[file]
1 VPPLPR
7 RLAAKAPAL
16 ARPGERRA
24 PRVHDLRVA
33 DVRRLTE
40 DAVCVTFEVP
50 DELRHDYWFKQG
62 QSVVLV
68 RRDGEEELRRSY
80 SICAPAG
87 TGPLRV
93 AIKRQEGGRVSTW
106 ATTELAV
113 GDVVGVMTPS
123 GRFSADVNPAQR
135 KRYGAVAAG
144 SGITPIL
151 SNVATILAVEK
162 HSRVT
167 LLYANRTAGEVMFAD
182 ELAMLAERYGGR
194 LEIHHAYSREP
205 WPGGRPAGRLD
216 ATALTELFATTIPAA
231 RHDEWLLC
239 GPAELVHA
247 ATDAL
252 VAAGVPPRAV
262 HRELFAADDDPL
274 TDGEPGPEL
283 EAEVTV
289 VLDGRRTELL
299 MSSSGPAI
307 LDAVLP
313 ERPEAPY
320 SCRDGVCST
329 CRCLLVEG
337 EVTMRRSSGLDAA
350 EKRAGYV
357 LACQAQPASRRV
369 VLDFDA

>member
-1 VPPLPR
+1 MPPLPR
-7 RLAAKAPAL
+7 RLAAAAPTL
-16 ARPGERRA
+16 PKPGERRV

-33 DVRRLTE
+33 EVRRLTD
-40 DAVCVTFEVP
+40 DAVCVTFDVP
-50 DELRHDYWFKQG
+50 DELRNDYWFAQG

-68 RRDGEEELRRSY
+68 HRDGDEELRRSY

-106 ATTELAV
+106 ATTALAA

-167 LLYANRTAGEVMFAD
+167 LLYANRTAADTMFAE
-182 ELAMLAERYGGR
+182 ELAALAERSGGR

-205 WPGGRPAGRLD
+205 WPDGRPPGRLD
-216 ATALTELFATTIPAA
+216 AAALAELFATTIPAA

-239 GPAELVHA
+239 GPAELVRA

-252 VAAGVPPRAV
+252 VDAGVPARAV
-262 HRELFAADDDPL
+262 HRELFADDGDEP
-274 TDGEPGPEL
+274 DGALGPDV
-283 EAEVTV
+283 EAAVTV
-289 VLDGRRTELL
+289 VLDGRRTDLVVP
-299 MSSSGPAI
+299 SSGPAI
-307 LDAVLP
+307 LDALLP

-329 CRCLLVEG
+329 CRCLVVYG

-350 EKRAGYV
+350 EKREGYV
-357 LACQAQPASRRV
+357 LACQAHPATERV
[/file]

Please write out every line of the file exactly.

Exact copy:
1 VPPLPR
7 RLAAKAPAL
16 ARPGERRA
24 PRVHDLRVA
33 DVRRLTE
40 DAVCVTFEVP
50 DELRHDYWFKQG
62 QSVVLV
68 RRDGEEELRRSY
80 SICAPAG
87 TGPLRV
93 AIKRQEGGRVSTW
106 ATTELAV
113 GDVVGVMTPS
123 GRFSADVNPAQR
135 KRYGAVAAG
144 SGITPIL
151 SNVATILAVEK
162 HSRVT
167 LLYANRTAGEVMFAD
182 ELAMLAERYGGR
194 LEIHHAYSREP
205 WPGGRPAGRLD
216 ATALTELFATTIPAA
231 RHDEWLLC
239 GPAELVHA
247 ATDAL
252 VAAGVPPRAV
262 HRELFAADDDPL
274 TDGEPGPEL
283 EAEVTV
289 VLDGRRTELL
299 MSSSGPAI
307 LDAVLP
313 ERPEAPY
320 SCRDGVCST
329 CRCLLVEG
337 EVTMRRSSGLDAA
350 EKRAGYV
357 LACQAQPASRRV
369 VLDFDA

>member
-1 VPPLPR
+1 MPPLPR
-7 RLAAKAPAL
+7 RLAAAAPTL
-16 ARPGERRA
+16 PKPGERRV

-33 DVRRLTE
+33 EVRRLTD
-40 DAVCVTFEVP
+40 DAVCVTFDVP
-50 DELRHDYWFKQG
+50 DELRNDYWFAQG

-68 RRDGEEELRRSY
+68 HRDGDEELRRSY

-106 ATTELAV
+106 ATTALAA

-167 LLYANRTAGEVMFAD
+167 LLYANRTAADTMFAE
-182 ELAMLAERYGGR
+182 ELAALAERSGGR

-205 WPGGRPAGRLD
+205 WPDGRPPGRLD
-216 ATALTELFATTIPAA
+216 AAALAELFATTIPAA

-239 GPAELVHA
+239 GPAELVRA

-252 VAAGVPPRAV
+252 VDAGVPARAV
-262 HRELFAADDDPL
+262 HRELFADDGDEP
-274 TDGEPGPEL
+274 DGALGPDV
-283 EAEVTV
+283 EAAVTV
-289 VLDGRRTELL
+289 VLDGRRTDLVVP
-299 MSSSGPAI
+299 SSGPAI
-307 LDAVLP
+307 LDALLP

-329 CRCLLVEG
+329 CRCLVVYG

-350 EKRAGYV
+350 EKREGYV
-357 LACQAQPASRRV
+357 LACQAHPATERV